In an interview with Boys Alive!, Dr. Dunckley explains how to implement a 4-week “screen-fast” with your family. The most heartening thing she said was that, for boys, a change in behavior and engagement shows up in the first week!
You may already be thinking that THIS IS IMPOSSIBLE!
You’ve already thought of all the reasons why a screen-fast can’t happen in your family:
All of those excuses (and more) are familiar to Carolyn, mom of 2 boys. She thought it would be impossible for them to give up screen time…until her son’s teacher reported that he was unable to focus and his behavior in kindergarten was becoming a problem.
Enter Dr. Dunckley and Carolyn was ready to try anything – including a 4-week screen-fast. She thought her boys would protest…and was surprised that they didn’t.
I urge you to consider YOUR screen usage first.
The mom and dad in my Family Coaching session quickly realized that THEY have to change their behavior first…
That THEY have to take a stand for family time from work-overlap and friends and family in the habit of texting at all hours.
That THEY have to model different behavior for their kids.
You can get your family back – Mom Carolyn is proof of that!
BOY TALK Podcasts have been called, “fantastic – experienced, thoughtful, relevant, progressive.” You’ve got support! Download these experts to your personal library:
You’re invited to join us in the Boys Alive! Private Facebook Group – ask a question, offer support, enjoy an article, laugh and cry with us. We are stronger together!
Back-to-School sales….School supplies filling the shelves…
And, perhaps you, too, itch to buy new notebooks and pencils. Have you seen how many new composition book covers there are? No more plain old black and white!
The real reality though, is GETTING KIDS BACK IN A ROUTINE. You may be fighting it as much as they are but you’ll thank yourself for starting early – on the bedtime routine, especially.
Use the “10” Method:
Your challenge is to be consistent!
Use the following sleep recommendations and plug them into your schedule and you’ll know what time they need to be asleep so that they get the recommended amount.
The National Sleep Foundation updated their recommendations in 2015:
The National Sleep Foundation also notes, “One of the reasons it’s so hard to know when our kids are getting insufficient sleep is that drowsy children don’t necessarily slow down the way we do—they wind up.
In fact, sleepiness can look like symptoms of attention deficit-hyperactivity disorder (ADHD). Children often act as if they’re not tired, resisting bedtime and becoming hyper as the evening goes on. All this can happen because the child is overtired.”
My teenager stays awake late and then can’t get up in the morning!
Teen’s body clocks change and they do become night owls.
Enlist their help in planning a structured evening/morning routine so they get optimal sleep (catching up on the weekend doesn’t count…)
Some things to watch:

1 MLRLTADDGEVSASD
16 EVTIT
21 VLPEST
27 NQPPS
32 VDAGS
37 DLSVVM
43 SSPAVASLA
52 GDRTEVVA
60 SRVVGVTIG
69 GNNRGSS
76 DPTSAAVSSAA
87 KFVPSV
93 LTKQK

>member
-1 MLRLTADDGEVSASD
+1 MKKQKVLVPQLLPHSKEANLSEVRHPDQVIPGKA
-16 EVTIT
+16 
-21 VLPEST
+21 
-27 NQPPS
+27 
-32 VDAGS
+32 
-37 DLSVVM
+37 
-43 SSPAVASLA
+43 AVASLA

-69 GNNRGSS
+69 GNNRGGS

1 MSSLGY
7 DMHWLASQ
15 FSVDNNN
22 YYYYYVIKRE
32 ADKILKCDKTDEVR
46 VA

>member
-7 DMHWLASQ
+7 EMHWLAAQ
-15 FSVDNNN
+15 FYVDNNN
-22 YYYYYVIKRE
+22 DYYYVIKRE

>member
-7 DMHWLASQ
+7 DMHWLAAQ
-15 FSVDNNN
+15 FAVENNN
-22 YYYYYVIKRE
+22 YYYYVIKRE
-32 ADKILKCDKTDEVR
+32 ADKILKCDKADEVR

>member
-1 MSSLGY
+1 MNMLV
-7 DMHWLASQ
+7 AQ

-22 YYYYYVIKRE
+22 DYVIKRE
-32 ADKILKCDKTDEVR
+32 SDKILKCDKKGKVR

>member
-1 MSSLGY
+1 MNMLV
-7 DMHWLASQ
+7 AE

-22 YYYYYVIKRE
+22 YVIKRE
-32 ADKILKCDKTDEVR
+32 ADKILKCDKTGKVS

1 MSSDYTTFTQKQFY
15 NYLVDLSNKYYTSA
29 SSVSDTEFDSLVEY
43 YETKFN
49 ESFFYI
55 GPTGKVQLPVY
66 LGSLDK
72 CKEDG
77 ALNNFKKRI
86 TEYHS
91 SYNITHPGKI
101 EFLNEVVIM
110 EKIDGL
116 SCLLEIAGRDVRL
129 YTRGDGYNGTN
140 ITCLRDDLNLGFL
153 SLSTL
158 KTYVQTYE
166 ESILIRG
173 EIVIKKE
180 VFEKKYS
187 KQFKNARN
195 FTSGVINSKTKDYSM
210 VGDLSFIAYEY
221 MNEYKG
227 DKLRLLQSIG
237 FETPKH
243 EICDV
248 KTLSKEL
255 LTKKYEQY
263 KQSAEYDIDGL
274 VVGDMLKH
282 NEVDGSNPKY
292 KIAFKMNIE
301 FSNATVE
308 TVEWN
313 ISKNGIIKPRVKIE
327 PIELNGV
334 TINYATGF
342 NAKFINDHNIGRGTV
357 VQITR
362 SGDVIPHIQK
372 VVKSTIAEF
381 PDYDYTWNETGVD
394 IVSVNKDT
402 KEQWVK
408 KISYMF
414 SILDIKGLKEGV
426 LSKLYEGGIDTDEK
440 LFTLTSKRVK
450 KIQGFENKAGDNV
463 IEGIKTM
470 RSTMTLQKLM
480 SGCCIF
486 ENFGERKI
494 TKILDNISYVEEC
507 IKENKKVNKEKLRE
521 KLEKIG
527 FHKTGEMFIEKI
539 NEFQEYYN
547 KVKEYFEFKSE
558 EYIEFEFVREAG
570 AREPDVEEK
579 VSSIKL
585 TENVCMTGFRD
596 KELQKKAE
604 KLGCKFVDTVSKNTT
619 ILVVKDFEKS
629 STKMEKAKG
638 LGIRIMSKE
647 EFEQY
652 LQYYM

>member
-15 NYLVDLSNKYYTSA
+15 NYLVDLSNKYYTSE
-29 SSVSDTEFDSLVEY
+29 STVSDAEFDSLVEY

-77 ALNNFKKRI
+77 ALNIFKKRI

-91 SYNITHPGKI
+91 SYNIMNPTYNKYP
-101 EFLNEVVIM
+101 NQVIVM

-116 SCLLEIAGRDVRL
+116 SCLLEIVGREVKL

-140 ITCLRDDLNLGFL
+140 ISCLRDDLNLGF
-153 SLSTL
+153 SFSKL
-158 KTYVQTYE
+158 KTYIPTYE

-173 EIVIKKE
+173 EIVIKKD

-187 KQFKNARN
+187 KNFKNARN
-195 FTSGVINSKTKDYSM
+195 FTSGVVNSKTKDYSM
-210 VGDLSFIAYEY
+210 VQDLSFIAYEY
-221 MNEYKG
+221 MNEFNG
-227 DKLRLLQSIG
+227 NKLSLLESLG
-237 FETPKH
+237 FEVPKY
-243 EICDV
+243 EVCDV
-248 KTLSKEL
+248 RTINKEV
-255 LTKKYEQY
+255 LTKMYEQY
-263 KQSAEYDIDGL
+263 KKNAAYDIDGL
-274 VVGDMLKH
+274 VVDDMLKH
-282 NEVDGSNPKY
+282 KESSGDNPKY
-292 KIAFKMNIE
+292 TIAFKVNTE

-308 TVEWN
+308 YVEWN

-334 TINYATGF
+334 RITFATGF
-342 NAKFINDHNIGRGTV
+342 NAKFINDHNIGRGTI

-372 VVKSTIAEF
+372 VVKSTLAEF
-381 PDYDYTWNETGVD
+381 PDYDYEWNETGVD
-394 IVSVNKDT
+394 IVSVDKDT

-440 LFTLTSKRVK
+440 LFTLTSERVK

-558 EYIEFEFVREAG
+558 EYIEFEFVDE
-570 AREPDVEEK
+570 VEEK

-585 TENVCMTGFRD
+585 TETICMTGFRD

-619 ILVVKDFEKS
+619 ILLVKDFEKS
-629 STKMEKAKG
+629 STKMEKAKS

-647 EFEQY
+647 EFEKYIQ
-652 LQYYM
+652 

And of course…by now, they should be setting an alarm and getting themselves up without your help! (You won’t be at college to wake them up…)
Lack of sleep is harmful!
Studies show that lack of sleep affects our ability to focus and learn efficiently PLUS sleep is needed to make learning stick so it can be recalled in the future.
Help your kids be their best by helping them get enough sleep this school year!
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Enjoy these words gleaned from our many parenting experts…
Each Boy Talk is on sale this month and includes a Tool Kit, summarizing our conversation and with additional resources and recommendations. All Boy Talks are here.
BOY TALK #1: How to Get Him Reading and Keep Him Reading
Many boys read later than girls – and don’t consider themselves to be readers. Remind him that reading sports statistics, Minecraft handbooks, lego instructions, encyclopedias, and magic cards is also reading! Many boys ‘read for a purpose’ rather than simply for pleasure.
BOY TALK #2: Boy-Friendly Schools
When you’re looking for a school that “gets” boys, look for: water available at all times, alternative seating options, active lessons, and plenty of outside time. ‘Alternative reading materials’ – magazines and instruction manuals are a good clue that “boy talk” is spoken here. More practical strategies for home and school are included.
BOY TALK #3: Coping with Disappointment, Loss, and Grief
Our kids will definitely experience disappointment, loss and grief in their lives – how to you help them with those big emotions? Tune into your own first (name it to tame it) and then tune into your child: Identify his feelings (even if you get it wrong); Give him something physical to do to move back into his body (squeeze a ball, drink water, etc.); Continue to identify his feelings – often what is at the surface isn’t what is really going on. Be patient and go deeper. This may feel like it takes a lot of time but when a child feels heard and acknowledge, they can more quickly return to cooperation. Do you ever wonder if it is okay to cry in front of your child? Carole has answers to this question and more.